Red flags raised years before B.C. mine-tailings spill, consultant says by Andrea Woo and Alexandra Posadzki, August 5, 2014, The Globe and Mail
A tailings-pond breach in central British Columbia spewed enough waste water to fill 2,000 Olympic-sized swimming pools into the province’s pristine waterways and triggered a local state of emergency – but a consultant who worked with the mining company says red flags were raised years earlier.
The spill from Imperial Metals’ Mount Polley copper/gold mine in B.C.’s Cariboo region on Monday happened just weeks after the mining company asked provincial authorities for permission to increase the amount of treated waste water it could release from the tailings pond. Ministry officials said in a statement on Tuesday they were considering the request when the breach occurred.
According to preliminary data from Environment Canada’s 2013 National Pollutant Release Inventory, the Mount Polley mine disposed of substances including arsenic (406,122 kg in 2013), lead (177,041 kg) and mercury (3,114 kg).
As many as 300 people have been forced to use bottled water and to avoid bathing or giving pets and livestock tap water as a result of tailings pond burst. Residents’ worries go beyond environmental – some say the impact will include lost jobs in tourism and mining.
Darlene Biggs, who owns the High Country Inn in Lakely, said businesses in the community are “doomed,” and many young residents will not be able to find jobs in the area and will be forced to move away. “It’s going to stop our tourism industry,” Ms. Biggs said. “It’s going to stop the town because none of these kids are going to be able to work here any more. What’s going to bring people into Lakely? You can’t swim in our lake at this point. And you can’t fish. It’s going to really, really hurt us.”
Brian Olding, president of environmental planning company Brian Olding & Associates Ltd., was hired as an independent consultant in 2011 to review a technical report from Imperial Metals, which at the time was seeking an effluent discharge permit for the Mount Polley mine.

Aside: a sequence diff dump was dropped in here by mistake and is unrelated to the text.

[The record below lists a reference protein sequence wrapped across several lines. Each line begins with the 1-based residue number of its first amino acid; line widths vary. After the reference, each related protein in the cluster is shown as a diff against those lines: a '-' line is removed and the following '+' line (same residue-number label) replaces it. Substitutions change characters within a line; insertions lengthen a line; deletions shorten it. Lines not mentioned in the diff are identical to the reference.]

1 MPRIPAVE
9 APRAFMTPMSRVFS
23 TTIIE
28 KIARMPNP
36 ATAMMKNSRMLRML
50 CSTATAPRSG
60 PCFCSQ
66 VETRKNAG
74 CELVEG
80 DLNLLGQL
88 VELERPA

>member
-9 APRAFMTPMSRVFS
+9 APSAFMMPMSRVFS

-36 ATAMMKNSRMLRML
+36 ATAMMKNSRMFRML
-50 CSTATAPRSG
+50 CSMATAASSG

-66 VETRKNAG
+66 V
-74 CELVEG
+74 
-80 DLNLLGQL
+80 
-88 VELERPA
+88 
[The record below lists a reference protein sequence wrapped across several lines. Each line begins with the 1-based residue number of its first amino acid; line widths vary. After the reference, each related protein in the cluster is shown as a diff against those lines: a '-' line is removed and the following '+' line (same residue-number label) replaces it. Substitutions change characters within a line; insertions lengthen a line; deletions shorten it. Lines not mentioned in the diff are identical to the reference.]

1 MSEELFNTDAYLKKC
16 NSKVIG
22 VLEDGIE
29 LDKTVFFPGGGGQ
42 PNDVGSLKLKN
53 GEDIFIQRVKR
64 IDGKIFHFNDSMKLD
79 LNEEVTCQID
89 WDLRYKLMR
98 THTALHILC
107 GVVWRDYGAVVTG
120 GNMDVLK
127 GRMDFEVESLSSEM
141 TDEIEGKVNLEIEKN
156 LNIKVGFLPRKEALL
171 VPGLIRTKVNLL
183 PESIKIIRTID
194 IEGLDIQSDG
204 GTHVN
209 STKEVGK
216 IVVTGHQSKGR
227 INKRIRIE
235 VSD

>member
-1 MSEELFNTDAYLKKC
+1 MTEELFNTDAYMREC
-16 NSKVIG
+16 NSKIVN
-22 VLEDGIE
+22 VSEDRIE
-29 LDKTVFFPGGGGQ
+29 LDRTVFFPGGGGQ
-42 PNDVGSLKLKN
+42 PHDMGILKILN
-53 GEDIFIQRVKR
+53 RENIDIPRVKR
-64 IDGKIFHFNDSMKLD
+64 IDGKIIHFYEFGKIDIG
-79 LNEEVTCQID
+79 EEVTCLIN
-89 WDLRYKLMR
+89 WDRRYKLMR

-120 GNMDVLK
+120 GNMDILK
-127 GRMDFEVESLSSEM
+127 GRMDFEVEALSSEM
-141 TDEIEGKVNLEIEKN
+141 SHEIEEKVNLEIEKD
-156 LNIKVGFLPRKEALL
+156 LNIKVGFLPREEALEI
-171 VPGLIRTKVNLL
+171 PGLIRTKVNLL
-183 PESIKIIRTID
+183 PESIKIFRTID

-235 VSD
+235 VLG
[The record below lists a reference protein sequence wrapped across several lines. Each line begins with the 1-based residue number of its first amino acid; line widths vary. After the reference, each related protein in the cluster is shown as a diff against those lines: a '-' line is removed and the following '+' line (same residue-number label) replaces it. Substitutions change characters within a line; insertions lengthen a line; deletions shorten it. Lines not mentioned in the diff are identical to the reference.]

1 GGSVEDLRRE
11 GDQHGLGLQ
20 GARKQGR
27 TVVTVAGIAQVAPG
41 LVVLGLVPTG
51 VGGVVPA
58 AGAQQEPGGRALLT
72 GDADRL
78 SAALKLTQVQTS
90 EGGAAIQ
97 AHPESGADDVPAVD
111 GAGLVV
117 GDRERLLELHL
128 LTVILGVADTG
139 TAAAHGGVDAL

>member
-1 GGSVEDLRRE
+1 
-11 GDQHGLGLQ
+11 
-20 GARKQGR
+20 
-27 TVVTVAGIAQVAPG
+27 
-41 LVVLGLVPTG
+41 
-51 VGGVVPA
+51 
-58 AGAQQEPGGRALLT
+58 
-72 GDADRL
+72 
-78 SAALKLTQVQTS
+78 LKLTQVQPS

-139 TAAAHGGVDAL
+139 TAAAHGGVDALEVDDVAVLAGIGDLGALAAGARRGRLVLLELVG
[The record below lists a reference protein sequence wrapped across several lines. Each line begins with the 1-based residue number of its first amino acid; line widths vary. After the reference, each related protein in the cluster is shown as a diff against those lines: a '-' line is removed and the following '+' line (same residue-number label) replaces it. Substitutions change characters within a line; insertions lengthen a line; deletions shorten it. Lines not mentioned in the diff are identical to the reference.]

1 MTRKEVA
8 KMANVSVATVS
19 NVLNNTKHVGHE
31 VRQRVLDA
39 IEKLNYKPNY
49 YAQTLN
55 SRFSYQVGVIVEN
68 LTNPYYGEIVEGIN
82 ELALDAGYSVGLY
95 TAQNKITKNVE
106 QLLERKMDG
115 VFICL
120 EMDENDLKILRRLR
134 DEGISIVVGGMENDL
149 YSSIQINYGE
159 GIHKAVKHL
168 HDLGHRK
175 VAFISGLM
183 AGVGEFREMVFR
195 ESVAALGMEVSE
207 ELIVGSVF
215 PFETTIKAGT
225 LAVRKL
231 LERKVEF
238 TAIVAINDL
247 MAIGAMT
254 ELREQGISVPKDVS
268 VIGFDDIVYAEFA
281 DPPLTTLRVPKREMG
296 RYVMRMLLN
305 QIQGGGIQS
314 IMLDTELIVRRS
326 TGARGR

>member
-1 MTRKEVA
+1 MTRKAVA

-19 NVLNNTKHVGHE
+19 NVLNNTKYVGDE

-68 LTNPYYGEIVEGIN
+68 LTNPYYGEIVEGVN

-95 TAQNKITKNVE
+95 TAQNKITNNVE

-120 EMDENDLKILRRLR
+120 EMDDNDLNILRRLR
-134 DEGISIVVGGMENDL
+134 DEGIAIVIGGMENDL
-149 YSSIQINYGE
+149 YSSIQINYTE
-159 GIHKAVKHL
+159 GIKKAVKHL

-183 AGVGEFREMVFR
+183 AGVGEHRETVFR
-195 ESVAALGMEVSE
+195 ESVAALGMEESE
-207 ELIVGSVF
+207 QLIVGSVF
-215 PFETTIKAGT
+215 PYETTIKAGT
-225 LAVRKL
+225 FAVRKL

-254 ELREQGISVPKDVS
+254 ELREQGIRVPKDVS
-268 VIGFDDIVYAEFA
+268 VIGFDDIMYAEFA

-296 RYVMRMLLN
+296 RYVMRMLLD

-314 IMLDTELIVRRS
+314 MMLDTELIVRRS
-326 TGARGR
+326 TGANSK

“We went through it and found discrepancies and provided recommendations,” Mr. Olding said. Those recommendations included developing a sedimentation pond for testing water from the tailings pond, and a ground water monitoring system so the mine could detect any leaks from the tailings pond. The mine, under no legal obligation to act on recommendations, did not follow through on all of them, Mr. Olding said. The company did receive an effluent release permit, allowing it to discharge some water, but it was seeking another permit that would allow it to discharge more water by treating it first.
“They know that they have faced a problem – a concern with more water coming in than water going out,” Mr. Olding said. “If they had started discharging the water and treating it some time ago, then it would take the pressures off the dam. … Clearly, a buildup of water is not a good thing.”
B.C. Energy and Mines Minister Bill Bennett said government and company officials will get to the bottom of what happened and make sure it does not happen again.
“We don’t know how bad, we don’t know the quality of the water that was in the tailings pond,” [Isn’t it his job to know, before a breach, intentional or otherwise?] he said. “I am advised it was fairly high quality water and I hope that turns out to be the case.” [Is “hope” legal or enforceable?”
Gerald MacBurney, a foreman at the dam for seven years before he recently quit, said the dam was breached last May and that weakened the whole system.
“When you get a breach, there’s more than one spot it breached. It weakened the whole system,” he said in an interview. “And that’s where it popped, right where it was breached. … I knew it was going to burst.”
An emotional Mr. Kynock flatly denied the claim: “The dam has never failed before,” he said.
The Ministry of Environment has completed its water sampling of the area and has shipped samples off for analysis. Results of the tests – which will look at pH levels and the potential presence of metals and other contaminants – could take between two and four days.
The Cariboo Regional District has trucked in water to Likely, said district chair Al Richmond. “We set up a tank [Monday] night and we will fill that up, so that folks can come fill their bottles there.”
Mr. Richmond said the district would ask Imperial Metals about Brian Olding & Associates Ltd.’s 2011 report at a meeting on Tuesday. “That report identified some concerns. We’ll be asking the Mount Polley people what they’ve done with that report.” [Emphasis added]